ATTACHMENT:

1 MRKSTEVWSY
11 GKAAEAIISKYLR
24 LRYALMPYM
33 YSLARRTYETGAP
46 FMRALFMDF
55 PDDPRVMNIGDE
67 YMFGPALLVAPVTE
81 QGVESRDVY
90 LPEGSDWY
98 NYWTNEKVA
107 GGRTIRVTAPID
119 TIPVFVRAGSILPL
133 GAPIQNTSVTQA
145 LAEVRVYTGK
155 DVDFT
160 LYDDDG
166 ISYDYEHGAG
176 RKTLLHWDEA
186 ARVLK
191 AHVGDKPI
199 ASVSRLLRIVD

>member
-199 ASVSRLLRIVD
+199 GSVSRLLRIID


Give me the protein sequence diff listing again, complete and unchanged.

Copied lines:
1 MRKSTEVWSY
11 GKAAEAIISKYLR
24 LRYALMPYM
33 YSLARRTYETGAP
46 FMRALFMDF
55 PDDPRVMNIGDE
67 YMFGPALLVAPVTE
81 QGVESRDVY
90 LPEGSDWY
98 NYWTNEKVA
107 GGRTIRVTAPID
119 TIPVFVRAGSILPL
133 GAPIQNTSVTQA
145 LAEVRVYTGK
155 DVDFT
160 LYDDDG
166 ISYDYEHGAG
176 RKTLLHWDEA
186 ARVLK
191 AHVGDKPI
199 ASVSRLLRIVD

>member
-199 ASVSRLLRIVD
+199 GSVSRLLRIID